Friday, August 12, 2011


I mentioned in my first entry that the process of my leaving the LDS church began when I was forced to confront the impossible combination of being gay and Mormon.  There seems to be growing attention to gay Mormons generally, which is a good thing I think.  Pretending they don't exist just perpetuates all the problems.

There also seems to be growing effort toward figuring out how to be gay and Mormon at the same time.  As I said before, this is impossible without each gay Mormon killing off part of themselves.  The LDS church won't allow anything else.

The church is a whole culture.  It can occupy virtually every waking moment if you let it.  It's very good at creating social networks and communities and feeling part of the group is hugely important.

This characteristic of Mormonism is so ingrained that it shows up even in the gay Mormon groups.  Probably augmented by the fact that gay Mormons rightly feel persecuted by--ironically--the spiritual heirs of those who were violently persecuted themselves for their own alternate lifestyles.

So it's been a very interesting process for me to . . . I don't know, "watch myself," I guess, as I get further away time-wise from LDS membership and participation.  I look in now and again on all the kerfuffle going on with some gay Mormon groups, on the new people that keep popping up, the new stories I read (so many of which follow the same basic scripts I've already seen), I see new initiatives and new efforts to try to "build bridges" and "promote empathy" and "increase understanding" and such stuff.  No doubt their sponsors believe wholeheartedly in such efforts as worthy and charitable.

And as a lifelong product of all that groupthink, I am surprising myself by my reaction.  I used to care passionately about all that stuff because I clung so tightly to the religious teachings that made it necessary.  I guess logically I shouldn't be surprised that, having realized the religious teachings aren't trustworthy, I should care less and less about all these "reconciliation" efforts.  Maybe it's just the fact that culturally I'm so used to being part of at least one religious group that I'm not accustomed to being indifferent.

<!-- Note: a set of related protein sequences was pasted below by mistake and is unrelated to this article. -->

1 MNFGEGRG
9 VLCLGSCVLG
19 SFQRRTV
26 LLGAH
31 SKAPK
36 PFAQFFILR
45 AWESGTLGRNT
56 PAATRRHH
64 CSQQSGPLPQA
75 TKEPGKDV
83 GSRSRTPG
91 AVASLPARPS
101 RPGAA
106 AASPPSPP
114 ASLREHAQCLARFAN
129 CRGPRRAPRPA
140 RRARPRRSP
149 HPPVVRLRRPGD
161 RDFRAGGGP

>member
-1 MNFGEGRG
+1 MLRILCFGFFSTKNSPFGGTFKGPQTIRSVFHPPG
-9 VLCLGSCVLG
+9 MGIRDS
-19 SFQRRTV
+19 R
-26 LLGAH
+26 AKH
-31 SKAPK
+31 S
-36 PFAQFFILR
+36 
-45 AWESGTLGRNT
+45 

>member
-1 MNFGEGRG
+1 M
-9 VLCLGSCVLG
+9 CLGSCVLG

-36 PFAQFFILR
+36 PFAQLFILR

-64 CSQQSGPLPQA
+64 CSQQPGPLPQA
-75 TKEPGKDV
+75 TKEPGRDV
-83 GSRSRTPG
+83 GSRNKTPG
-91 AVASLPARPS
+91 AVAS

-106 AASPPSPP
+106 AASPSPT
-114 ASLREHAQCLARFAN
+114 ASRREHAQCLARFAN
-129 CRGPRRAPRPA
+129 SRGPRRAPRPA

But that's about where I'm at.  I look at all that furious activity by all these well-meaning people, many gay and Mormon, many straight allies, and I smile, and I think "fine, it's their time and their lives.  It's all futile but they're entitled to try."  I don't bother reading a lot of the blogs anymore, nor do I spend as much time on the Facebook pages.  It's all just different actors, but same plot.  Eventually the current crop will disperse, some will realize what I did and just move on with happier, healthier lives, some will want to stay stuck but will run out of steam and their activity will fade, and new actors will take the stage and go through another iteration of the same story.  And the LDS church will be unmoved, because it has no choice.  It has totally boxed itself in on the gay issue and no "reconciliation" worth having is possible unless it totally re-writes its theology.  And that's not going to happen.

If somebody chooses to stay there regardless, that's up to them.  Personally I think it's far healthier to leave an organization that relentlessly seeks to deny some of its members the hope and happiness it just as relentlessly urges on others--as long as they fit the pre-approved demographics.  I'm seeing the results in my own life.  Far more tranquility, satisfaction, peace, calm, joie de vivre.  And I'm caring less and less about all that furious activity by gay Mormon reconciliation advocates.  The "Mormon" is less and less a part of my life, I suppose I shouldn't be surprised that anything affiliated with it is less and less compelling, or interesting.  Intellectually, perhaps, when I choose to look in on it.  But not nearly as much as I used to.  I have my own life, my own friends, my kids, new relationships to pursue, new things to learn, a new job to focus on, a new religious community, new opportunities for service to others.  I guess I just don't need all that other stuff anymore.

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